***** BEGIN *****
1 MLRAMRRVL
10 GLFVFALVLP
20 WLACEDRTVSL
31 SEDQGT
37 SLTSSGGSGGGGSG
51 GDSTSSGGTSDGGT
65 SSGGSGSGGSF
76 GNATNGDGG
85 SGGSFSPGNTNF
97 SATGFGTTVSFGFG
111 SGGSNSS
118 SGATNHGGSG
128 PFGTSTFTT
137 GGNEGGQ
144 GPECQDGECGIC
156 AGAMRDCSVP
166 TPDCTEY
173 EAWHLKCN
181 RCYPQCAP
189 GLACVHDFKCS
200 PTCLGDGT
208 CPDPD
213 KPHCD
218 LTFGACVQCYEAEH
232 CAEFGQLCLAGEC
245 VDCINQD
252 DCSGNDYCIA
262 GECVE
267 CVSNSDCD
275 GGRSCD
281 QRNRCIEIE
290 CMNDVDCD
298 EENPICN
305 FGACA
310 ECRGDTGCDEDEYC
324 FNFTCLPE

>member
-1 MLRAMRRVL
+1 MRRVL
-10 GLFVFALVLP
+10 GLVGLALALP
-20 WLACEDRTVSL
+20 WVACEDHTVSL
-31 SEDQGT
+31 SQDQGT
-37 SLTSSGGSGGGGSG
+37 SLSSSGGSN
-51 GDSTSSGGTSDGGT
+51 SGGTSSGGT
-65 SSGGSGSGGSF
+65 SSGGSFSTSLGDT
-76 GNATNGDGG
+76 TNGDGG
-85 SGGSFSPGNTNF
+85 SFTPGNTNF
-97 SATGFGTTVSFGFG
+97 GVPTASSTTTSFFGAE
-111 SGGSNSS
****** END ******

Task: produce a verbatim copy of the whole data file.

1 MLRAMRRVL
10 GLFVFALVLP
20 WLACEDRTVSL
31 SEDQGT
37 SLTSSGGSGGGGSG
51 GDSTSSGGTSDGGT
65 SSGGSGSGGSF
76 GNATNGDGG
85 SGGSFSPGNTNF
97 SATGFGTTVSFGFG
111 SGGSNSS
118 SGATNHGGSG
128 PFGTSTFTT
137 GGNEGGQ
144 GPECQDGECGIC
156 AGAMRDCSVP
166 TPDCTEY
173 EAWHLKCN
181 RCYPQCAP
189 GLACVHDFKCS
200 PTCLGDGT
208 CPDPD
213 KPHCD
218 LTFGACVQCYEAEH
232 CAEFGQLCLAGEC
245 VDCINQD
252 DCSGNDYCIA
262 GECVE
267 CVSNSDCD
275 GGRSCD
281 QRNRCIEIE
290 CMNDVDCD
298 EENPICN
305 FGACA
310 ECRGDTGCDEDEYC
324 FNFTCLPE

>member
-1 MLRAMRRVL
+1 MRRVL
-10 GLFVFALVLP
+10 GLVGLALALP
-20 WLACEDRTVSL
+20 WVACEDHTVSL
-31 SEDQGT
+31 SQDQGT
-37 SLTSSGGSGGGGSG
+37 SLSSSGGSN
-51 GDSTSSGGTSDGGT
+51 SGGTSSGGT
-65 SSGGSGSGGSF
+65 SSGGSFSTSLGDT
-76 GNATNGDGG
+76 TNGDGG
-85 SGGSFSPGNTNF
+85 SFTPGNTNF
-97 SATGFGTTVSFGFG
+97 GVPTASSTTTSFFGAE
-111 SGGSNSS